And so, though this across-the-cultural-borders union isn't exactly a match made in heaven, Yoki and George stay together (in Paris) until his death. The problems of being relegated to outsider status, a citizen of no country, continue when she returns to Japan in 1936 where her situation is exacerbated by the Japan-US hostilities. Yoki nevertheless remained in Japan to the end of her life.

No doubt the Morgans would be amazed to see the woman they regarded as an imposter doing this tell-all turn in the mansion that was one of many of the area's palaces built by the one-percenters of the Gilded Age. But then, they woul be equally amazed to see it all pristine as ever, but open as a museum and theater to the other 99% visiting the Berkshires for the summer.

Morgan O-Yuki, Geisha of the Gilded Age
Written by Natsuko Ohama expressly for the 2006 production
Directed by Enrico Spada
Cast: Mayu Iwasaki
Set design by Carl Sprague
Wednesdays and Thursdays, 7:00 pm; Fridays and Saturdays, 4:00 pm; Sundays, 10:00 am.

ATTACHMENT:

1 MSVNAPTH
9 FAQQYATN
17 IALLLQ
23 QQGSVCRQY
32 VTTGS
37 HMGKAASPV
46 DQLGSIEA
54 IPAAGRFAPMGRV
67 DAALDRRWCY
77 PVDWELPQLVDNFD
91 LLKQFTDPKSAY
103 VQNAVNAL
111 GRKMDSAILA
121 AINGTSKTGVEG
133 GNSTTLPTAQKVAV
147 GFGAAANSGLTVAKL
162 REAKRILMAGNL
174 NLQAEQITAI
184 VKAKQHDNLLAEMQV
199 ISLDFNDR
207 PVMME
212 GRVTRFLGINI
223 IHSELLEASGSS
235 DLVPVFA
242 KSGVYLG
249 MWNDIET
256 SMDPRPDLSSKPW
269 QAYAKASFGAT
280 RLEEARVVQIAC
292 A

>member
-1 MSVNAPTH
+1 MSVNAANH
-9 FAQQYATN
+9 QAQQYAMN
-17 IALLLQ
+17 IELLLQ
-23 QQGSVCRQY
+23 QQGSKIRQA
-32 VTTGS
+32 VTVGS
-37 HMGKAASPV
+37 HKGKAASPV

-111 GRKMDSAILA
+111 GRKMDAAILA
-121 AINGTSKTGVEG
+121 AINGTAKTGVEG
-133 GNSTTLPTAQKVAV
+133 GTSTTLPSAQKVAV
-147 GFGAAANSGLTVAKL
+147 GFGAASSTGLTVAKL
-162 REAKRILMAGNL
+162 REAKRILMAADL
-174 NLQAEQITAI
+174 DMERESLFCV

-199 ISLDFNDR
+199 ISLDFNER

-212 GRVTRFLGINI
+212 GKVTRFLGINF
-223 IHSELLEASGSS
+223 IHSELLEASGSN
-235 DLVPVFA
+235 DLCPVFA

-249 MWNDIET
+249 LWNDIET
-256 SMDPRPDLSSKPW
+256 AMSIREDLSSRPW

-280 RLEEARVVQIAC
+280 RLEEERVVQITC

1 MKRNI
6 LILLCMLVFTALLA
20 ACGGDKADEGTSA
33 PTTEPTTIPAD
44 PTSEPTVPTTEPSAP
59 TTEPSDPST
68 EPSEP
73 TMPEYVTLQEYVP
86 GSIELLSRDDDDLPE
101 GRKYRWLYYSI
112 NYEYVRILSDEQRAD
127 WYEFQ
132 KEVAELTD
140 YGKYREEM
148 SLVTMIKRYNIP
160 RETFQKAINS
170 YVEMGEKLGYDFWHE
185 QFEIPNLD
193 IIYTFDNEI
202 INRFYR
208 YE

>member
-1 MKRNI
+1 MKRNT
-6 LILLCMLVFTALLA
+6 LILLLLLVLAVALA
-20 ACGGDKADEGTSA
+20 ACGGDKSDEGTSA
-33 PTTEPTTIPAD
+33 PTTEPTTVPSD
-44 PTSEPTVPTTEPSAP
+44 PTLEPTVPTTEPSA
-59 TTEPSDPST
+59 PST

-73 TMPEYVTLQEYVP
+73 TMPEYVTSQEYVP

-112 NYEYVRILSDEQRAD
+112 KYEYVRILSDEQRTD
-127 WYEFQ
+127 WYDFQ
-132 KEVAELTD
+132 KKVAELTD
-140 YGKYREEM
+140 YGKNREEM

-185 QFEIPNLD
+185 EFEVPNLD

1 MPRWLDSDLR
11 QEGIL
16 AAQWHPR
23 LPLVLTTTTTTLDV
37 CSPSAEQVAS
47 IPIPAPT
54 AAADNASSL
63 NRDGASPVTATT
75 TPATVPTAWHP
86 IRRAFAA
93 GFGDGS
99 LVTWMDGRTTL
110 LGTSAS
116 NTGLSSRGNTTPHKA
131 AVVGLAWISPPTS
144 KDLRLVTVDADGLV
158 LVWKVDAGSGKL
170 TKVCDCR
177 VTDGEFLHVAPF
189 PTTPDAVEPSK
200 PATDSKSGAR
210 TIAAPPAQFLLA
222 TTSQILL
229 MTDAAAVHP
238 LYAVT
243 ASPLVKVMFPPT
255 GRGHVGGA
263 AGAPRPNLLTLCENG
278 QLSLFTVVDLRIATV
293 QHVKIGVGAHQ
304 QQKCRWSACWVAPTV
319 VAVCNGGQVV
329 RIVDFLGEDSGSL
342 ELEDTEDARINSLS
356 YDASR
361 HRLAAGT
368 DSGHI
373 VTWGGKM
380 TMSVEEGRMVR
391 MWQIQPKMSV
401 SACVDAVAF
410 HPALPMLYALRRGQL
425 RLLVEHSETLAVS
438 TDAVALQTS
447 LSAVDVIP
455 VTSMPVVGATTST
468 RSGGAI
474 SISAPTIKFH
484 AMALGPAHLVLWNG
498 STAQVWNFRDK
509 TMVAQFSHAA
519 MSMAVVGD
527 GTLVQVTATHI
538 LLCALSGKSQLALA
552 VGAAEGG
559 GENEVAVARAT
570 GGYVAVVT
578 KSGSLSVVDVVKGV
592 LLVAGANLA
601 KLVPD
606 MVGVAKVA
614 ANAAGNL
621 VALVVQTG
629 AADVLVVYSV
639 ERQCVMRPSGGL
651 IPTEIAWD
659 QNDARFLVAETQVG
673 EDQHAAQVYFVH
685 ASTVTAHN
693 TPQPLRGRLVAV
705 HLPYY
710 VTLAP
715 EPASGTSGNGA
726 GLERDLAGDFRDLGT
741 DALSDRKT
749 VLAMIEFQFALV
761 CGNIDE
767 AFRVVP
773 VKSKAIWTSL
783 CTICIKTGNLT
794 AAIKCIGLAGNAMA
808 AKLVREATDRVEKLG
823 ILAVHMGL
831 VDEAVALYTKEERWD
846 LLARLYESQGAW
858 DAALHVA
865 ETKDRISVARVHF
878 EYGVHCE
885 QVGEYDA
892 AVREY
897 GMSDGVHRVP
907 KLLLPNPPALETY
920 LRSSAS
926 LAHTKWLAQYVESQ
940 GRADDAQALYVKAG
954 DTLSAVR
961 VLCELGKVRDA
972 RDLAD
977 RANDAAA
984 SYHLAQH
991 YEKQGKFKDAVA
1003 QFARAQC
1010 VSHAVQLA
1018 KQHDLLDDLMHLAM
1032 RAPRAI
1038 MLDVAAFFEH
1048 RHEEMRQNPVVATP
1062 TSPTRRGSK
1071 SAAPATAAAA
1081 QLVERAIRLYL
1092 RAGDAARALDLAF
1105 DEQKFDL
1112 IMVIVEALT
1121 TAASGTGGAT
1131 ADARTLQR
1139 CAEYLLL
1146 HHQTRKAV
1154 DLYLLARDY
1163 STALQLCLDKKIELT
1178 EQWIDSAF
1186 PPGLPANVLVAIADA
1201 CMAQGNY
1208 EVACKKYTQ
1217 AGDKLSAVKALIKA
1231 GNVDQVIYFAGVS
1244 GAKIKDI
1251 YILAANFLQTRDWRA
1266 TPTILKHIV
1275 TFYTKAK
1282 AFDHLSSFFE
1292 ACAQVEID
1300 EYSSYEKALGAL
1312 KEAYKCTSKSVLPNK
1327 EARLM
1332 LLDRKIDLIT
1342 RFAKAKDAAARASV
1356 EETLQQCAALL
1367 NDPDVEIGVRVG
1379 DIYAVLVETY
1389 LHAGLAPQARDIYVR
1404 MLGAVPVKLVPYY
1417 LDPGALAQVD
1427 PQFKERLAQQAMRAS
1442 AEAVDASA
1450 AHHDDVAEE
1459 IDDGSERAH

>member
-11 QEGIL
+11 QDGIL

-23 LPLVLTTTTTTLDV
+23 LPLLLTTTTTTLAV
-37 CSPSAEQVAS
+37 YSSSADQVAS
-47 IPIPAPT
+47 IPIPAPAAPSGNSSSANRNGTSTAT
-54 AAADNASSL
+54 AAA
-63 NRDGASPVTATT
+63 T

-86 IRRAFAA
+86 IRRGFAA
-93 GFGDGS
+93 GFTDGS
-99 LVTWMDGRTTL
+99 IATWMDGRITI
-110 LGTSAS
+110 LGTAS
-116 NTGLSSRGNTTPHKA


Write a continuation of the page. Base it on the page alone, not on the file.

Opening 6/28/13; closing 9/01/13
Tickets are $25.
Presented by Ventfort Hall, in the Ventfort Hall Mansion 104 Walker Street Lenox,MA 0in conjunction with Shakespeare & Company
Reviewed by Elyse Sommer 7/13/13
Highlight one of the responses below and click "copy" or"CTRL+C"
  • I agree with the review of Morgan O-Yuki, Geisha of the Gilded Age
  • I disagree with the review of Morgan O-Yuki, Geisha of the Gilded Age
  • The review made me eager to see Morgan O-Yuki, Geisha of the Gilded Age
Click on the address link E-mail:
Paste the highlighted text into the subject line (CTRL+ V):

Feel free to add detailed comments in the body of the email. . .also the names and emails of any friends to whom you'd like us to forward a copy of this review.

For a feed to reviews and features as they are posted add to your reader
Curtainup at Facebook . . . Curtainup at Twitter
Subscribe to our FREE email updates: E-mail:
put SUBSCRIBE CURTAINUP EMAIL UPDATE in the subject line and your full name and email address in the body of the message. If you can spare a minute, tell us how you came to CurtainUp and from what part of the country.
Slings & Arrows  cover of  new Blu-Ray cover
Slings & Arrows- view 1st episode free

Book Of Mormon MP4 Book of Mormon -CD
Our review of the show

©Copyright 2013, Elyse Sommer.
Information from this site may not be reproduced in print or online without specific permission from